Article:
If you’d like to chat more about the show please feel free to give me a call on 020 7907 0899 or email

    I look forward to hearing from you

  26. Ryan Says:

    “Selective Eating Disorder” – like it.

    My sister directed me to this site and from reading through the description and a few comments, i can completely relate to many things brought up from suffering alike. However I won’t go on to explain my story as I’m sure the main thing we’re all interested in is sorting ourselves out!!

    I came to the conclusion that my problem came from being force fed at a young age therefore giving me a subconscious food avoidance..along with many uncomfortable dinner occasions being unable to eat with everyone else, I think I’ve blocked out the awkwardness of this problem, therefore subconsciously giving up on fixing the problem..I agree with Colin in concentrating on mind over matter, also in relation with smoking. I believe that if it’s possible to learn how to control the fear,disgust or whatever it is that we all have stopping us from eating freely then we can manipulate it to our benefit..unfortunately I haven’t mastered that technique yet.

    I tried hypnotherapy at an early age and found myself eating a couple more meals but nothing too dramatic, at 20 I tried again knowing that hypnotherapy will only work if you are 100% committed and determined to change whatever it is you’re altering..but nothing changed there either…though I don’t think the hypnotist got to the point I believed was the start of my selective eating phase.

    I’ve found that by just forcing myself to eat something presented before me has worked – specifically when staying at a friends for a while and being starving enough to pick up the cutlery..although when I have tried even with family I couldn’t quite muster up the strength to eat something foreign to me. I constantly find myself asking a million questions when I venture to eat foreign food and i’m trying to force myself into concentrating on my hunger, rather than on what exactly it is i’m about to try.

    I read a comment or an article, i can’t remember, on a chef with selective eating disorder and found that fascinating – he made other people taste his food to check that it was I’m trying to get a better understanding of food by cooking meals I wouln’t usually eat and watching food programs..that way getting a better understanding of what textures are to be expected rather than being overwhelmed on the first taste. I find it easier to incorporate food I would normally eat and combine it with a foreign food to me..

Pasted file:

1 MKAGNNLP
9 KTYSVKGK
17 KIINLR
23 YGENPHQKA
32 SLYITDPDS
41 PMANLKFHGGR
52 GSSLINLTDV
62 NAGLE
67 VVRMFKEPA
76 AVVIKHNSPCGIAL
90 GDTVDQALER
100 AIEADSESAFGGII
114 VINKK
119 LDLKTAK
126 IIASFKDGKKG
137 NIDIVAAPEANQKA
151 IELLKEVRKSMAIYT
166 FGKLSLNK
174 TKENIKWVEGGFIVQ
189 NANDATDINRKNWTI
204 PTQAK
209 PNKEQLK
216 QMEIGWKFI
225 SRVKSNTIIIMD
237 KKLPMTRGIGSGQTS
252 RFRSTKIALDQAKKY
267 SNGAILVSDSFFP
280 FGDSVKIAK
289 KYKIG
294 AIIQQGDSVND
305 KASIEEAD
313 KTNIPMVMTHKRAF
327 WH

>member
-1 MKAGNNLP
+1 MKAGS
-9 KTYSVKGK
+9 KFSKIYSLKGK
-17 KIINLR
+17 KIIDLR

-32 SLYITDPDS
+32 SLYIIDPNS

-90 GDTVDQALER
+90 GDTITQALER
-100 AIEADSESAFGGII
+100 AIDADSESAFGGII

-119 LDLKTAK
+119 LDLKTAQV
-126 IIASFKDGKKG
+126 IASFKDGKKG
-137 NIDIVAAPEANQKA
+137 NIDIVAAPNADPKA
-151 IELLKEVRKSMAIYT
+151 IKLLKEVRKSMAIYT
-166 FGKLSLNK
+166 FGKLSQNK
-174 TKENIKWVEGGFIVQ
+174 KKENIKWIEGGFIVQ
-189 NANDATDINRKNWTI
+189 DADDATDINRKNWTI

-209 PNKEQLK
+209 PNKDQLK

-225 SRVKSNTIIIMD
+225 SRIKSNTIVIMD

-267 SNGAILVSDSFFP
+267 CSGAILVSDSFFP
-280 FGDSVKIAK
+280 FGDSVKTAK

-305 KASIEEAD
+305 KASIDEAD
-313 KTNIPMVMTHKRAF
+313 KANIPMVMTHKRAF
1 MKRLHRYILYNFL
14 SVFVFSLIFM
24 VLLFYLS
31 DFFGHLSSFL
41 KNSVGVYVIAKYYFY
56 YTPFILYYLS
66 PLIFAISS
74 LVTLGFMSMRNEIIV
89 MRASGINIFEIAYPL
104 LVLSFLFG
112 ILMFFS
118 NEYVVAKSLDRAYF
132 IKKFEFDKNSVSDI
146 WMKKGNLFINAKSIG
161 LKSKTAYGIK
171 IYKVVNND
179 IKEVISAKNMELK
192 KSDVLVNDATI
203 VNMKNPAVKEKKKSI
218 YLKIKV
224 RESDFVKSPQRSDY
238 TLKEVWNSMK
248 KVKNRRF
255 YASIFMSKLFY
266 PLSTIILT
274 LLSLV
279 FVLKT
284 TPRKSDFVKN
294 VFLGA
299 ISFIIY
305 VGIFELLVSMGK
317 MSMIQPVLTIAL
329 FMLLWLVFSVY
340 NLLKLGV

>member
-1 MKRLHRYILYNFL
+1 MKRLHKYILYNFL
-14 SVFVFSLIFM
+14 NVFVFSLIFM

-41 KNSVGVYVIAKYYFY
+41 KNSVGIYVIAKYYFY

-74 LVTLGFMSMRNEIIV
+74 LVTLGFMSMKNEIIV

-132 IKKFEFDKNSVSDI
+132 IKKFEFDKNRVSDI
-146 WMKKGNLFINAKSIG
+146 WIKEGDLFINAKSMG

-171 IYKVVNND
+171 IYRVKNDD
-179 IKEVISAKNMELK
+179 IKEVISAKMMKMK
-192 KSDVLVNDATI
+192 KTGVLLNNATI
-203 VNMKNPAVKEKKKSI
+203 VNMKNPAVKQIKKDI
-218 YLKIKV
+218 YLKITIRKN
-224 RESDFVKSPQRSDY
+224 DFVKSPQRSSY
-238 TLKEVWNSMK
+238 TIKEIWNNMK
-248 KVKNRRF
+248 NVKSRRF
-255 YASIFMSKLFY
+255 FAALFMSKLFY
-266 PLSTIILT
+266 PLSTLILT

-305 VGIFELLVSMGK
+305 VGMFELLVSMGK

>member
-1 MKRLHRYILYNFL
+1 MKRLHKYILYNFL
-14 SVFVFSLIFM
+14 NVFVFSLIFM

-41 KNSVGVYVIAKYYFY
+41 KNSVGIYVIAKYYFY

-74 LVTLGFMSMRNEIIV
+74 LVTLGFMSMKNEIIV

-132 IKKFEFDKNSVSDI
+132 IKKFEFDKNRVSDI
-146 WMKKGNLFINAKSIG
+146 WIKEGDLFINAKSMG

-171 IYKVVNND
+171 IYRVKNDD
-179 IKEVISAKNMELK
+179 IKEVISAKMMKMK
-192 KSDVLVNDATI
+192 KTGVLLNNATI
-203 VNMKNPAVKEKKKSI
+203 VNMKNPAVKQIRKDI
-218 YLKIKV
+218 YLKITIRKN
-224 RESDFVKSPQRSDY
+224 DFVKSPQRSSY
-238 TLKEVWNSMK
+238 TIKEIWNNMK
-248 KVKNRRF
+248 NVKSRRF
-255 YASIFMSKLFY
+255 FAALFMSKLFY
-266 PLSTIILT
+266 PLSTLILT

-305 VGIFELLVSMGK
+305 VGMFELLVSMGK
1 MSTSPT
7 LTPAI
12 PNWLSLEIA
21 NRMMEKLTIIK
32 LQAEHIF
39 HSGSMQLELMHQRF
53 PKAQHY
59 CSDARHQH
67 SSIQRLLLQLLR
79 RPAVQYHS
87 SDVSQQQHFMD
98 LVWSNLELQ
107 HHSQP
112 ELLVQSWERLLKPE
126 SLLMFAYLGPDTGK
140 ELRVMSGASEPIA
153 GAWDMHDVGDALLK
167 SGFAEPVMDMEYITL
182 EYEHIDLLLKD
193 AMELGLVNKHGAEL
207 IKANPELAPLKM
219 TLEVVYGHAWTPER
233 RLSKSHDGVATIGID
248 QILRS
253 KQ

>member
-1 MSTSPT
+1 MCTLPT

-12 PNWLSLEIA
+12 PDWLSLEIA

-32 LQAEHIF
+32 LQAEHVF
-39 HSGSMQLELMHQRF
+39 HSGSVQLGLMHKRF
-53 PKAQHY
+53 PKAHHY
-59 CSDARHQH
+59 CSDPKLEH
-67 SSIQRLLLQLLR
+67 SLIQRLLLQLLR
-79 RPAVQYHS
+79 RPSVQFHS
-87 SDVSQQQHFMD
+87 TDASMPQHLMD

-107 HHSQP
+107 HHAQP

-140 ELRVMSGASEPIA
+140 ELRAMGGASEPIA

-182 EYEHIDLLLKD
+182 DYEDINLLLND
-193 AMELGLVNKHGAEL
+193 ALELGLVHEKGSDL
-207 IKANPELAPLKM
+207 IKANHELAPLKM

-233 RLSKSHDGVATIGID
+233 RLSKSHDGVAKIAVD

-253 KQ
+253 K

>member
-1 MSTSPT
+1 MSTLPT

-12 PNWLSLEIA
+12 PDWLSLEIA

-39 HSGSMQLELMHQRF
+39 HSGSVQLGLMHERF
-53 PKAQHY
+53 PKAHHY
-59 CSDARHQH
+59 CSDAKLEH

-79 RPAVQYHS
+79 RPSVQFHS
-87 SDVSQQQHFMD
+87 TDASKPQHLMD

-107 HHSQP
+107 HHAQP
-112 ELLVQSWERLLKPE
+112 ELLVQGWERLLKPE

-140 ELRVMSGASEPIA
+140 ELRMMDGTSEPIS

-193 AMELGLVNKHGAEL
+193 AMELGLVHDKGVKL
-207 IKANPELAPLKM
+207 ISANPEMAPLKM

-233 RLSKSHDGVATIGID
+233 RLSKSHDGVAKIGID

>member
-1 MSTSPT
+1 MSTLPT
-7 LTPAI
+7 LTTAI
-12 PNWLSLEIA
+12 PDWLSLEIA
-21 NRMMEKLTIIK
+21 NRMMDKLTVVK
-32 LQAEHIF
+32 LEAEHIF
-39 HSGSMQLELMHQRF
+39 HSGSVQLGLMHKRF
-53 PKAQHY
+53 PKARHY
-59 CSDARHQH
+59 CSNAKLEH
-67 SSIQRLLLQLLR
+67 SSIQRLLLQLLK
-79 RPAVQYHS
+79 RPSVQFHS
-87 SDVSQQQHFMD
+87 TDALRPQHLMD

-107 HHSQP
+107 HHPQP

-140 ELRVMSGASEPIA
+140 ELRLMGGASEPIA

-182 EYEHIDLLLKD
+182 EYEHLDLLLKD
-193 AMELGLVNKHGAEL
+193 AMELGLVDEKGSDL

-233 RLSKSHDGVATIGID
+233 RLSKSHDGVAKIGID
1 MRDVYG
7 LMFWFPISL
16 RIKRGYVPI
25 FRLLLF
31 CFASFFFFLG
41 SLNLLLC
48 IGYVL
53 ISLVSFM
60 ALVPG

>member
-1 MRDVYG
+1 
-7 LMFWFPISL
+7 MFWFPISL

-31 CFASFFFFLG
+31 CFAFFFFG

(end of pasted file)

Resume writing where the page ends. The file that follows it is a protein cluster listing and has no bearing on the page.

Although I haven’t succeeded in my efforts yet, I don’t see myself giving up for a while..I can talk openly about things with selected people and many offer to help – particularly living in a house with friends at university…by helping people understand I find it more comforting when they offer their help and more willing to listen to them…being stubborn obviously doesn’t help so I need a big amount of persuasion if I’m going to get anywhere!

    I am interested in this C.B.T business and will probably have a look into it in the near the meantime I hope we all discover some sort of method out of this hole, or at least learn to live happily enough not to care anymore…

    All the best, Ryan

  27. Emily Says:


    I have had this problem from since ever i can remember. I have never ate proper food. Its really frustrating because people always tell you just to eat, but its not as easy as that. I have improved the last few years though since i moved out of home. I now find the food i was eating boring. I dont eat great now – but i can go out for a meal and not feel isolated! i believe it does get better with age and maybe one day i will eat “normal”! at least this brings to light you are not alone. x

  28. A-M Says:

    I’ve always been weird with food. I don’t leave out whole groups, I’m just very selective about what I’ll eat and how I’ll eat it. I’m one of 4, and none of my siblings are as fussy as me. Also, although my mam used to do the whole “no dessert until you’ve finished your meal” trick, if she realised I truly couldn’t stomach something (like cooked tomatoes, my idea of hell!), she never forced me to have them. So I really can’t blame my upbringing.

    I found by reading about healthy eating, it really gave me the motivation to try new things. I was worried about putting on weight, as heart disease runs in the family, so aged 21 I decided that if I start now, it’ll be less of a shock, than if I wait till I’m 40 and have to change or else. I set myself a goal of attempting at least one new food every month. I even found a few things I now really like, like prawns and raw spinach. Cooked spinach is still disgusting though! I’m still not ‘normal’ but I’m definitely better. Now I’m nearly 23. I still don’t do Italian, but at least I eat more than one type of cheese now!

  29. Johanna Says:

    I have a son who just turned 4, and he also is extremely selective in what he eats. (He eats waffles, pancakes, eggs, bacon, french toast, and chips and crackers, and fried chicken and quesadillas if we get them from a restaraunt. Not a single fruit or vegetable.) For awhile we were just giving him what we were eating, but he ended up getting sick and the doctor told us he was too slim, so we reverted back to feeding him whatever he wants.

    A couple of months ago we went to a Feeding Clinic and met with all sorts of specialists. The psychologist in the group recommended successive appoximations (slowly introducing a food by having him tolerate it on his plate, then touch it, then bring it to his mouth to touch his lips, etc.) This hasn’t really worked very well, even though we started with a food that he liked only a few months ago (cheerios).